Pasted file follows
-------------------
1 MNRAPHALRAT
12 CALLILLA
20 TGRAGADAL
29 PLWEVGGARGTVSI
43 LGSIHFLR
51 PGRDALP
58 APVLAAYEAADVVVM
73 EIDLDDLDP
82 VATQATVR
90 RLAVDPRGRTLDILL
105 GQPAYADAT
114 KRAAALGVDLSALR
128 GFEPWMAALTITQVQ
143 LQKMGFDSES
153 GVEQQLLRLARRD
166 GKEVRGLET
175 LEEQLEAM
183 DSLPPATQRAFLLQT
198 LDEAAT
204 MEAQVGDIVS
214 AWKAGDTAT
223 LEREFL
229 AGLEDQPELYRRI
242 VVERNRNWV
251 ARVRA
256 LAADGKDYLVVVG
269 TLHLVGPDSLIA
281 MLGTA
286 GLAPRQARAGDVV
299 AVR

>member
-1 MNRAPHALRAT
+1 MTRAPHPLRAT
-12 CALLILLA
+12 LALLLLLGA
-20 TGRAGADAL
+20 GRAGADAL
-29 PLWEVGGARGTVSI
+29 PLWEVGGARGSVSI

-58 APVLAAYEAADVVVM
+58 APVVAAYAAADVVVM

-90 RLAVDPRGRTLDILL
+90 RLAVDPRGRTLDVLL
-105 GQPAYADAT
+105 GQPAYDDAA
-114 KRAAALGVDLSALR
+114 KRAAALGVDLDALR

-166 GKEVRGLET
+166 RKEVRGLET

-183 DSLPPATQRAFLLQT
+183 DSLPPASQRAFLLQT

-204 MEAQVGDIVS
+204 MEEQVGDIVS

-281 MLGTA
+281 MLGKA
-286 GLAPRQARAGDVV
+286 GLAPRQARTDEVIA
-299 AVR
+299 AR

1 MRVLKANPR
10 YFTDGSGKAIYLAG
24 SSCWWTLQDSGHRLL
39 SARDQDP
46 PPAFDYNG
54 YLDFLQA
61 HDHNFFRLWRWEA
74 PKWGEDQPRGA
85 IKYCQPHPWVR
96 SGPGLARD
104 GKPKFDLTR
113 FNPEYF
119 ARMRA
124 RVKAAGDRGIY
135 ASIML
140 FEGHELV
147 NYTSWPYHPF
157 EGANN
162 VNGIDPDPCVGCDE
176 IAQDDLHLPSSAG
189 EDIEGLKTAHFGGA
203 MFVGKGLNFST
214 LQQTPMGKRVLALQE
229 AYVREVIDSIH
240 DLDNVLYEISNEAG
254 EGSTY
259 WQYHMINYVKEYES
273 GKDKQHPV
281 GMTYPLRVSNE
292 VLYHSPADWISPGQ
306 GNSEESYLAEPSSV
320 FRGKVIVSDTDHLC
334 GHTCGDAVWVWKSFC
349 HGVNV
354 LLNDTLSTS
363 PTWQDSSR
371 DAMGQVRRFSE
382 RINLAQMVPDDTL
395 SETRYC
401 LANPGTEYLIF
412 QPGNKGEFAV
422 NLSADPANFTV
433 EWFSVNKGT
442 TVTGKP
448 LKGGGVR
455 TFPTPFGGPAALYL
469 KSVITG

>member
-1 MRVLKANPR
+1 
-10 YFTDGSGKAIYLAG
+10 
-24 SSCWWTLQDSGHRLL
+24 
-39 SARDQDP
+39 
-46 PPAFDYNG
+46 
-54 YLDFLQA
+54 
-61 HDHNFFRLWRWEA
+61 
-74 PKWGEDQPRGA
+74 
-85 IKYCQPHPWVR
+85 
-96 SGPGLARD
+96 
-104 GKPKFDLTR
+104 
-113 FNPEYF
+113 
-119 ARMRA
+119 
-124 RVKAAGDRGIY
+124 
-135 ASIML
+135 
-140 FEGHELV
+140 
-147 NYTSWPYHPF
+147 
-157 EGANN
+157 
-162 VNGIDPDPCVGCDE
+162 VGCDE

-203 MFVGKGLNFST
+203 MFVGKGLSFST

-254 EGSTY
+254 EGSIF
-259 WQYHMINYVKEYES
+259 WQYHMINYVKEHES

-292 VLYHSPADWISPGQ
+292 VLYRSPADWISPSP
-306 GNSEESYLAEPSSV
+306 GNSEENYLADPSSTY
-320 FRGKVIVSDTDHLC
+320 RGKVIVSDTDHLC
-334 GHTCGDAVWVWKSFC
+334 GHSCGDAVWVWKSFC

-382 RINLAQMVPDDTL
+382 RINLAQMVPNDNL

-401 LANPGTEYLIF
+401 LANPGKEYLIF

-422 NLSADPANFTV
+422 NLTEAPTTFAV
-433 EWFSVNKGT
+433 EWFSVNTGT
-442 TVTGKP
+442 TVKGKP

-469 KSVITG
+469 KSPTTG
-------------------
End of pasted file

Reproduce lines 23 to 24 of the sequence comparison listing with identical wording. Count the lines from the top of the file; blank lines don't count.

229 AGLEDQPELYRRI
242 VVERNRNWV